That men often struggle to process a serious break-up is hardly a controversial claim. The idea has taken root that, emotionally, we often react badly to major life upheavals. Moreover, our methods for dealing with changed circumstances are not always helpful. Going to the pub was named the best way to "get over" a split according to a 2015 survey by Men's Health magazine while one third of those polled said the jilted party should feign indifference. 

Women, by contrast, are typically more comfortable finding a shoulder to cry on and letting it all out. Yet at the same time, they will often have fewer illusions about the state of a relationship and are more willing to endure short-term pain in the knowledge that it's for the best over the longer course.

Elaine Hanlon

"Studies show that more women than men are the initiators of marriage break up today," says Elaine Hanlon (above), a counsellor and psychotherapist based in Dublin.

"In order for a woman, and particularly a mother, to make the choice to break up the family unit, there is usually a long decision period. Many women I work with have taken years to leave unhappy marriages so by the time they do so they have worked through a certain amount of the pain, anger and hurt. Men's expectations of a marriage are often not as high as women's and they are happy to keep plodding along."

Women are often less dependent on their significant other for emotional support - they typically have a wider circle of friends and will confide to family in a way most men wouldn't countenance. Men, however, frequently look to their relationships to fulfil their emotional needs.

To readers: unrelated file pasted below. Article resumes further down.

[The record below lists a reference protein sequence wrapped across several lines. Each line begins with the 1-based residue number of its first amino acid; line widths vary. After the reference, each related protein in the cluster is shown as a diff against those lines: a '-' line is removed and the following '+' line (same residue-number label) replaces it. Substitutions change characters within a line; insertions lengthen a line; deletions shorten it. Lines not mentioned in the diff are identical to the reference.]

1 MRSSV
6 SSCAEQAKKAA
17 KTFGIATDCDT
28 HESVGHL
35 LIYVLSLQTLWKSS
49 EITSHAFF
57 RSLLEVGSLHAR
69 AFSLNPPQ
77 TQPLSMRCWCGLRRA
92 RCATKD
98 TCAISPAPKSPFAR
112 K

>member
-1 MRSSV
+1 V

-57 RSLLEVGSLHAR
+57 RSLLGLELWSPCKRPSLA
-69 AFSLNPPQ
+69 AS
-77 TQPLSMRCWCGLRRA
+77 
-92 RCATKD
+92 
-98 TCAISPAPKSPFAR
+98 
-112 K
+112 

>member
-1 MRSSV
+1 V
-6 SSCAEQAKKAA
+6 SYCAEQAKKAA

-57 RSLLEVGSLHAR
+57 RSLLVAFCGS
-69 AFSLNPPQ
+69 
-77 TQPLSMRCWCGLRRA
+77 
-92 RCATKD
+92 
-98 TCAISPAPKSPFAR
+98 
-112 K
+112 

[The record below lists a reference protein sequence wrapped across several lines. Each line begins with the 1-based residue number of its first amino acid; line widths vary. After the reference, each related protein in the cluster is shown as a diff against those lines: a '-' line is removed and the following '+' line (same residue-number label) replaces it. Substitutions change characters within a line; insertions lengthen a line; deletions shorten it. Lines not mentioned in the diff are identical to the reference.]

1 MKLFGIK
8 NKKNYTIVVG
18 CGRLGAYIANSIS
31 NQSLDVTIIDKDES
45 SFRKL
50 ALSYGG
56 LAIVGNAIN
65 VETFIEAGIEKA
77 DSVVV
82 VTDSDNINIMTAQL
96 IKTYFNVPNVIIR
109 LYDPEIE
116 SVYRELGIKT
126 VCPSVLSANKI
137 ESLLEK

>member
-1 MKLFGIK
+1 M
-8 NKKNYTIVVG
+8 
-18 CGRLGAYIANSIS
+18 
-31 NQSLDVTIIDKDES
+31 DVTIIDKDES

"Women tend to have a variety of emotional outlets and their main focus of conversation often tends to be about relationships," says Hanlon. "In more casual conversations they may discuss work relationships or talk about relationships with their children or friends, and in more close girlfriend relationships, women tend to talk openly about their intimate relationships.

"Men, on the other hand are more emotionally dependent on their female partners... Studies have shown that men move into new relationships quicker than women and this may be one of the reasons why. It's not necessarily that the man has 'got over' the relationship but more that he needs support to do so." 

What are men to do? Clearly there's no quick fix. You won't get very far telling Brad to pull back the curtains and embrace every morning as a new opportunity. But for many men there is a danger that a brief spell of mourning can metastasise into ongoing loneliness. A first step would be a recognition that both sexes suffer. The only real difference is the way in which they express their pain.

"Males grew up with the 'men don't cry' attitude and while men may deal with things differently, it doesn't mean they don't feel the same pain and the same hurt as women," says Hanlon. "So for generations, men have learnt to suppress this pain and hurt and 'be a man' which doesn't allow much space for vulnerability."

Dealing with the split

* Don't try to numb the pain with booze

In times of stress, many men seek relief at the bottom of a glass. But overindulgence can cause you to suppress feelings that are best dealt with.

* Talk about it

Your friends won't jump out the nearest window if you open up about your feelings. Even if they don't have much advice to offer beyond the standard dude-isms, just having them as a sounding board can help.

* Sleep

This brings us back to the earlier warning about alcohol, which can inhibit your sleep cycle. At times of stress, prioritise a good night's sleep.

* Don't be a virtual stalker

Your relationship is over and you need to accept that - which means not stalking them on social media. It may help to erase their phone number too.

* Stay busy

As well as focusing attention on your work, make time for exercise and pursue that hobby you never had room in your life for previously.

Irish Independent